Abingdon Area Archaeological and Historical Society

Slide1 Slide2 Slide3 Slide4 Slide5
01 / 05

MG Apprentices

02 / 05

High Street, Abingdon, ca 1910


03 / 05

Ock Street Flooded, 1894


04 / 05

The Causeway, 1909


05 / 05

Abingdon Before Developments


 The Abingdon Area Archaeological and Historical Society

 The AAAHS was founded in 1968, and since then it has been the principal meeting point for all who have an interest in the past of Abingdon and its region.

The society organises monthly lectures by acknowledged authorities on topics related to history and archaeology and to those of Abingdon in particular. There is also, during each summer, a programme of visits to sites of particular significance. Members are encouraged to write for the Society's bi-annual newsletter, which is published on the website.

The society encourages its members to pursue their own research interests, either independently or within its special interest groups, and supports these financially so far as its means allow. Its archaeological group, the longest established, has carried out numerous excavations in and about Abingdon; many of these have been published while others are currently being prepared for publication. The local history group was established in 2000 and since then has taken a number of initiatives, notably including the Ock Street Heritage project of 2006-8 and the 'Abingdon Buildings and People' history website . The society provides guides and lecturers, and cooperates with other local organisations on projects of civic importance.

 If you want to join the AAAHS, there's a membership form on this website, or you can contact any of the committee members.

Visitors are very welcome to attend meetings at a cost of £3.

The AAAHS has an online Bulletin Board at https://groups.yahoo.com/neo/groups/aaahs
You can also follow us on Twitter - click to go there.

 Next Talk:

Thursday 15th March 2018 at 7.45pm in the Northcourt Centre, Abingdon OX14 1NS

Bryan Brown:   A Celebration of the Life of John Henry Brookes (1891 - 1975): The man who inspired a University.

All members of The Friends of Abingdon Civic Society are invited to attend as guests of AAAHS.

John H Brooks

Bryan Brown the author of the recently published biography  John Henry Brookes: The man who inspired a University, will talk about the modern founder of Oxford Brookes University. Brookes developed the first further educational institution for the working people of Oxford and it was not an easy path. The Great Depression of the late 1920s and 1930s, through World War Two and its deprived aftermath until the glimmer of recovery in the 1950s, was the most challenging of contexts. However his achievement is perhaps unparalleled in British education. Bryan will talk about his character and influences, his Oxford years, his work as an artist/craftsman/author and his outstanding legacy.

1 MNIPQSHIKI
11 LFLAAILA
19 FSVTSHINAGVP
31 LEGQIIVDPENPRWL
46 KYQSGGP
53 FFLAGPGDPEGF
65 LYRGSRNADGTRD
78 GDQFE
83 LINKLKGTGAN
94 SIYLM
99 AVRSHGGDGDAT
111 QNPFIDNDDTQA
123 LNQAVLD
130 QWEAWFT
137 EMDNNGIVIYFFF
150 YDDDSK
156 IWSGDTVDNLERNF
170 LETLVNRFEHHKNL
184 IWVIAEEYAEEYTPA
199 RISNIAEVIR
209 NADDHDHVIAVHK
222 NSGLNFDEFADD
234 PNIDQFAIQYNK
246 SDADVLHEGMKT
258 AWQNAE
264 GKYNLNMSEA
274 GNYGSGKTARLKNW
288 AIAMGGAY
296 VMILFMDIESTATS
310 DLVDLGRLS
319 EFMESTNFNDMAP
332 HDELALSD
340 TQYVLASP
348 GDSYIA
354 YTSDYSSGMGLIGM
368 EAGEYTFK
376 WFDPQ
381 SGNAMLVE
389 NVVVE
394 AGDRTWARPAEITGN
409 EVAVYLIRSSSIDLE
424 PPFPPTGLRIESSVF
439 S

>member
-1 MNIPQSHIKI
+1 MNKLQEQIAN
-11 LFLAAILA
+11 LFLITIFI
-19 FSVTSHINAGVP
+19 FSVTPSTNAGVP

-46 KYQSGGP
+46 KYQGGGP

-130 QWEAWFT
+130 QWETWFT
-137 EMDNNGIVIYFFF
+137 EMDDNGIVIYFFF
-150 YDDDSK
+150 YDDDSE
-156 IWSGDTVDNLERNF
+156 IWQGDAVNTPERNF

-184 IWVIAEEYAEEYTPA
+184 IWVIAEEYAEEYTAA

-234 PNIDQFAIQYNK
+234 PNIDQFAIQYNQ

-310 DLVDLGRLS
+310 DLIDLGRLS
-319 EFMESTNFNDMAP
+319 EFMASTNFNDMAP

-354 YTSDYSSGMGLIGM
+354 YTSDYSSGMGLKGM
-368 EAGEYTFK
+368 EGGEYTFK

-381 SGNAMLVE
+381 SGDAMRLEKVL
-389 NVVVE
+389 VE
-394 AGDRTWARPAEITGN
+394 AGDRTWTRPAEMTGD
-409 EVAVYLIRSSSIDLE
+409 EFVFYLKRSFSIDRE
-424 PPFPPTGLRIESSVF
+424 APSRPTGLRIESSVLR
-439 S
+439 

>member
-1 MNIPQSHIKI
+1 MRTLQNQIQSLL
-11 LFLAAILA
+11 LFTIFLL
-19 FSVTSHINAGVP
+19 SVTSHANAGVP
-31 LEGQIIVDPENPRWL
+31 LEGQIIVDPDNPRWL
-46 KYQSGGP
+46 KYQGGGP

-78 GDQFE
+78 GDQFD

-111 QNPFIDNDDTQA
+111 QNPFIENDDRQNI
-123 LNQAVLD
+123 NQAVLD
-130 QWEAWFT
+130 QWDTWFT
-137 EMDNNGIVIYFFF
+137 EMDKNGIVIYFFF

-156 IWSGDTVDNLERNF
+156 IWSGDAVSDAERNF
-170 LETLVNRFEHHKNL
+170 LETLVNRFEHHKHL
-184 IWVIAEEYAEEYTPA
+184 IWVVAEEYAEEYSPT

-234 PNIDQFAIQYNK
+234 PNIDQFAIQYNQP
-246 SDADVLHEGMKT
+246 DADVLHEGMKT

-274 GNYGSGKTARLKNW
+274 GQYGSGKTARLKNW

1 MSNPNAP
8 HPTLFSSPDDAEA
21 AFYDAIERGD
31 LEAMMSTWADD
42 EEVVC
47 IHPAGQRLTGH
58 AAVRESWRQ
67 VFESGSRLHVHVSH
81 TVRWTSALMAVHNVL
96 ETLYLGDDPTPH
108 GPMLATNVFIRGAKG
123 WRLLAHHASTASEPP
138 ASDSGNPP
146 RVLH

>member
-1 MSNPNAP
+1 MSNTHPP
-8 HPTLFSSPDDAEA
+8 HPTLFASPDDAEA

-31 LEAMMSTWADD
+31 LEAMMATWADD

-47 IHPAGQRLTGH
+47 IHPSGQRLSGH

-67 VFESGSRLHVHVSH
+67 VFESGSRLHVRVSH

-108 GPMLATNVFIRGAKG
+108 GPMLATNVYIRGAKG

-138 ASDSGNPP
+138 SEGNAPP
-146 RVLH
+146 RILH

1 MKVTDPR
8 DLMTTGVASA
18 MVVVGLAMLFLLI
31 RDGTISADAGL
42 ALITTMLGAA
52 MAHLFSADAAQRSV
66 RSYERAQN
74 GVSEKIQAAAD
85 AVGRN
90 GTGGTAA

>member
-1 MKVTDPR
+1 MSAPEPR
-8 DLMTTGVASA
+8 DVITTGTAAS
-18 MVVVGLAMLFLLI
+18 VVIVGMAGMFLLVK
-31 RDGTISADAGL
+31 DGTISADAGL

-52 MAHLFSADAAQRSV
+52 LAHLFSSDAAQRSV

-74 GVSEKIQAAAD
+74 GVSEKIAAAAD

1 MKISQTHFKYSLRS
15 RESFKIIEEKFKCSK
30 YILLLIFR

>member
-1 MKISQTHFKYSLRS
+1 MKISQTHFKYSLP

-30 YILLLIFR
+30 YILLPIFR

Bryan BrownBryan Brown is closely associated with John Henry Brookes. He was born in Oxford, attended Cheney School which was founded by Brookes and similarly trained as a designer. Bryan practised design and helped to forge the design consultancy sector whilst Brookes focussed on education. In 1992 when Oxford Polytechnic became a university, he recommended the name and developed the brand identity for Oxford Brookes University. Bryan is an Honorary Fellow and Doctor of the University and has led a campaign to reassert John Henry Brookes fading legacy. Bryan also unearthed the photographic work of the Oxford photographer Henry Taunt and published his college thesis as a fully illustrated biography in the 1970s. He has lived in Abingdon for over 40 years and after running his company from the town centre is now very engaged in Abingdon civic and community life and is the current chairman of The Friends of Abingdon Civic Society.





Next Local History Group meeting: 

Tuesday 20th February 2018 starting at 7.45pm in the Pendarvis Room  at 35 Ock Street, Abingdon OX14 5AG. Further details will follow.

For security reasons we have to keep the front door locked, so ring the bell and you will be let in.

I do tend to have a casual approach to organising these meetings along the lines of “if you build it, they will come.” Much to my relief (and many others) that usually happens, but it is often the same people who come along with their observations, work or questions about Abingdon and our near neighbours. Not that there is anything wrong with that, and a thank you to them, but it would be good if we had some fresh input. That means you! If you have any questions about Abingdon’s past, where you live, what used to be where do bring it along. It might help if you let me know what it is beforehand so the query can be circulated so the ‘experts’ can check or research, but not essential. Please get involved!

Do come if you are able.

John Foreman

Contact me, John Foreman,  at local@aaahs.org.uk

AAAHS Local History Group Convenor

Please find details in the Current Activities - Local History section on this site.